Most Harari people are bilingual in Amharic and Oromo, both of which are also Afro-Asiatic languages. According to the 1994 Ethiopian census, about 2,351 are monolingual, speaking only Harari.[67]

Religion[edit]

Virtually all Harari are Sunni Muslim. The earliest kabir or Islamic teacher in the community was Aw Sofi Yahya, a Harari scholar who was contemporary of the Arab Patron saint of Harar called shaykh Abadir and it was from him that the first Qur'an gey Qur'anic school around 10 kilometres (6.2 mi) to the south of the city center.[68] The predominant strand or self-identification adopted by Harari people is Sunni or non-denominational Islam.[69]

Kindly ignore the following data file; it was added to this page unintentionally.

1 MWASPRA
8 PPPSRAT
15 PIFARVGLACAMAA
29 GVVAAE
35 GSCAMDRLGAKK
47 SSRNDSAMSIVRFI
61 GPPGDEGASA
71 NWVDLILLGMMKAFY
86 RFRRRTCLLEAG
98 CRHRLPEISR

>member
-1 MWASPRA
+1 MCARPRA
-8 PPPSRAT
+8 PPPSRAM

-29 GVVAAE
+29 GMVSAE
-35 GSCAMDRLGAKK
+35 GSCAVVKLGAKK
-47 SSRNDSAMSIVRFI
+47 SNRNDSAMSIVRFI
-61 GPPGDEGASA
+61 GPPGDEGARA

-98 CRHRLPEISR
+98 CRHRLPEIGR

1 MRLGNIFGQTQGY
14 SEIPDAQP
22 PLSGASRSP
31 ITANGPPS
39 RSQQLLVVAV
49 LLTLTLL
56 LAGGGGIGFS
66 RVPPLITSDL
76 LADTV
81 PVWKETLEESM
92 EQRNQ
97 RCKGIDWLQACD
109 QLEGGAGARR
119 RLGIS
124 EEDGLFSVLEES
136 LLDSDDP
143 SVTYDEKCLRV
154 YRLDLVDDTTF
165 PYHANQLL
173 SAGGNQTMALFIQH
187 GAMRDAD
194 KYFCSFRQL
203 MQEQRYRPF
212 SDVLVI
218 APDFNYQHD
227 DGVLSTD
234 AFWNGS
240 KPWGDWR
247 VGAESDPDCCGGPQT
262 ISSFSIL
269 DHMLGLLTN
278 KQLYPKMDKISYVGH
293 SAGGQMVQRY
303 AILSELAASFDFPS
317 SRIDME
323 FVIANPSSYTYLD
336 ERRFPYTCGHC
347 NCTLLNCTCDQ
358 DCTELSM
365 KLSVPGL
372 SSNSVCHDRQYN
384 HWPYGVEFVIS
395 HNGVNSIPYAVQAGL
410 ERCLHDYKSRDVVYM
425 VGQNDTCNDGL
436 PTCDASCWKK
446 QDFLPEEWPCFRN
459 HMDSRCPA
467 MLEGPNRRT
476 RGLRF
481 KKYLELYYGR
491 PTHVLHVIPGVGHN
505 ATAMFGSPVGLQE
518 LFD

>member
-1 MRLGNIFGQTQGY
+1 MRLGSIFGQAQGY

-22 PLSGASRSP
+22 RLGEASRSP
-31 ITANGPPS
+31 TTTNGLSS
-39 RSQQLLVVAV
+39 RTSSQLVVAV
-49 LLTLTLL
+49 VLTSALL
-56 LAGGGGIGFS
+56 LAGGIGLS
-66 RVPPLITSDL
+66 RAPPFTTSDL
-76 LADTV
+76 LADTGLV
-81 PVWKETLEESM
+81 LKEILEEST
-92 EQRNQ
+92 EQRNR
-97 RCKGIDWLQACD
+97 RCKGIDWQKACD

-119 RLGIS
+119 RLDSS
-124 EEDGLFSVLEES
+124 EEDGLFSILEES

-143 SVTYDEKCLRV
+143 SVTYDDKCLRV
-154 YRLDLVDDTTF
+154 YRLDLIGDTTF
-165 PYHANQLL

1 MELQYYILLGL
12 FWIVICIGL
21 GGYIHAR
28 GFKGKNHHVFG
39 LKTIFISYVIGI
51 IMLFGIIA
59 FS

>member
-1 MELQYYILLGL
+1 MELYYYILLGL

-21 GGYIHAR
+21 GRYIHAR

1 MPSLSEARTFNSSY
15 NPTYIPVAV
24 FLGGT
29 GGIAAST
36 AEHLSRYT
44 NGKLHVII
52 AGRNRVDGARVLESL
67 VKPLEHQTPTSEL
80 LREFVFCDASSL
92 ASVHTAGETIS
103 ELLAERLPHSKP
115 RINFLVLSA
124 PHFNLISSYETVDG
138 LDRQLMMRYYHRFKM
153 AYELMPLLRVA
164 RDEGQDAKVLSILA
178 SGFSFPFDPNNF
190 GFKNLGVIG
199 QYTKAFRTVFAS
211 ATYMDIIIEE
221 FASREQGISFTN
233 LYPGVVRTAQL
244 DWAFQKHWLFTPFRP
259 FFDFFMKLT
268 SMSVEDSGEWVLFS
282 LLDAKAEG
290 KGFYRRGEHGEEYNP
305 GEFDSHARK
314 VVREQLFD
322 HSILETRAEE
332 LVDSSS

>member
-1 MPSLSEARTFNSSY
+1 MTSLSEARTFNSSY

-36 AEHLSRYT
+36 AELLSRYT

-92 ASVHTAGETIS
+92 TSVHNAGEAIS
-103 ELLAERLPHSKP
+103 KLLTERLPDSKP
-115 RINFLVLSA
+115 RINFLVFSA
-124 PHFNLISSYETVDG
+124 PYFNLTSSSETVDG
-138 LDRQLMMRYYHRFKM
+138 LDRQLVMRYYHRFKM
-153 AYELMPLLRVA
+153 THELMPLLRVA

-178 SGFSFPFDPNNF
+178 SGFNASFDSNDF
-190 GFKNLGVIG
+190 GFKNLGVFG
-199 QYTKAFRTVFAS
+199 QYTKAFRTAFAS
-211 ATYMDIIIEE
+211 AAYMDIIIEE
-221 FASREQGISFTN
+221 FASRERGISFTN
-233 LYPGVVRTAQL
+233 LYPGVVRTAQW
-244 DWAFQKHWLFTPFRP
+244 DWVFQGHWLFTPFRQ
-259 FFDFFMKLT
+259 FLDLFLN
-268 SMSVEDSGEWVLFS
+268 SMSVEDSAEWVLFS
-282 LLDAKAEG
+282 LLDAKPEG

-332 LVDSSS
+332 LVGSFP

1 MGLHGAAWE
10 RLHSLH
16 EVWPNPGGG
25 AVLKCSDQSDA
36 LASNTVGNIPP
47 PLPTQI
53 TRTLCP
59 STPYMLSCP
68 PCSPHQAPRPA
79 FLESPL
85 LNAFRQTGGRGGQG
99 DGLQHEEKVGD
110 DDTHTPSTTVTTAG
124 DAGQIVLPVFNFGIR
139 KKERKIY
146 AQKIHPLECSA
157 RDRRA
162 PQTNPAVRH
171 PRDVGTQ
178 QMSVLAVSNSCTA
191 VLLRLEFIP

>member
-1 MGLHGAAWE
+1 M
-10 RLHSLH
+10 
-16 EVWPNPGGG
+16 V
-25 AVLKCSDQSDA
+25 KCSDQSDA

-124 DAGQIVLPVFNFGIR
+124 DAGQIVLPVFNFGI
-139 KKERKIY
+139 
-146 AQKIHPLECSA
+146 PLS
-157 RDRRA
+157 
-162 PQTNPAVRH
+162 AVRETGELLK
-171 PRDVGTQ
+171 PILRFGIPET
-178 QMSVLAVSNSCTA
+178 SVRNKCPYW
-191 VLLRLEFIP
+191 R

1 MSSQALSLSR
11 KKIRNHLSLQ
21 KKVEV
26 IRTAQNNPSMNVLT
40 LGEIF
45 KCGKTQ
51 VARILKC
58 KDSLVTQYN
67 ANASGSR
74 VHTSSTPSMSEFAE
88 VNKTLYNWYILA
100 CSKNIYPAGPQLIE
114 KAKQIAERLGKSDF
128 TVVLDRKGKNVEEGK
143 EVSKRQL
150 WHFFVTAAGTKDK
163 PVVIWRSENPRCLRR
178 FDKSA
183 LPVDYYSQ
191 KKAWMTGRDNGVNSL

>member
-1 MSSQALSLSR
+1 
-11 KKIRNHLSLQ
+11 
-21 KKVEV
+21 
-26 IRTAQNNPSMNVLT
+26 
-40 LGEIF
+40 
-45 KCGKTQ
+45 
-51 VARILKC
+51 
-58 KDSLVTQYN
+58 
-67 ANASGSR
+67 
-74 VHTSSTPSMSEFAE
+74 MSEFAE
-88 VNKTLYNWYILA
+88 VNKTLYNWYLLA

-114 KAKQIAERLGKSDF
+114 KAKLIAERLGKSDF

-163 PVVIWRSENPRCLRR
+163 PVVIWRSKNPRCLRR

Diaspora[edit]

Hararis comprise under 10% within their own city, due to ethnic cleansing by the Haile Selassie regime. Thousands of Hararis were forced to leave Harar in the 1940s.[46][70][71][36][72][73] Harari people moved throughout Ethiopia, mainly to Addis Ababa and Dire Dawa, establishing families and businesses. There's a considerable Harari population in Djibouti, Saudi Arabia, Somaliland and Yemen.[74] The Harari people have also spread throughout North America, mainly to Washington D.C., Atlanta, Toronto, Dallas, Los Angeles, and Memphis. Furthermore, a minority of the Harari people live in Europe in countries such as Germany, Switzerland, Austria, Sweden and Great Britain.

Notable Hararis[edit]

See also[edit]

References[edit]